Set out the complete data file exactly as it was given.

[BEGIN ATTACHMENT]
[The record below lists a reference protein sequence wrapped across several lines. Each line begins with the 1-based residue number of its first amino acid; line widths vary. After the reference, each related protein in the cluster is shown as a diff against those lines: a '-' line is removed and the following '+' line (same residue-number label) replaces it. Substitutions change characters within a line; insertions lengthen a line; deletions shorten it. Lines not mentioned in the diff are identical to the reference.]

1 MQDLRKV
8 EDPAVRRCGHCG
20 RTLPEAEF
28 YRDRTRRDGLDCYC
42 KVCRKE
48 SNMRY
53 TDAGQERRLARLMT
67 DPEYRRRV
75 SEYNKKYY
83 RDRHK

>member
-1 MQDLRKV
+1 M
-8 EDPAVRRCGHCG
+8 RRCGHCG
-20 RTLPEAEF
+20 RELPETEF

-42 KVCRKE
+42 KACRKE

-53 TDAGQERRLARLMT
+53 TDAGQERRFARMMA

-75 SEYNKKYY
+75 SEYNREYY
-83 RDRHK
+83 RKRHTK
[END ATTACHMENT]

[The record below lists a reference protein sequence wrapped across several lines. Each line begins with the 1-based residue number of its first amino acid; line widths vary. After the reference, each related protein in the cluster is shown as a diff against those lines: a '-' line is removed and the following '+' line (same residue-number label) replaces it. Substitutions change characters within a line; insertions lengthen a line; deletions shorten it. Lines not mentioned in the diff are identical to the reference.]

1 MQDLRKV
8 EDPAVRRCGHCG
20 RTLPEAEF
28 YRDRTRRDGLDCYC
42 KVCRKE
48 SNMRY
53 TDAGQERRLARLMT
67 DPEYRRRV
75 SEYNKKYY
83 RDRHK

>member
-1 MQDLRKV
+1 M
-8 EDPAVRRCGHCG
+8 RRCGHCG
-20 RTLPEAEF
+20 RELPETEF

-42 KVCRKE
+42 KACRKE

-53 TDAGQERRLARLMT
+53 TDAGQERRFARMMA

-75 SEYNKKYY
+75 SEYNREYY
-83 RDRHK
+83 RKRHTK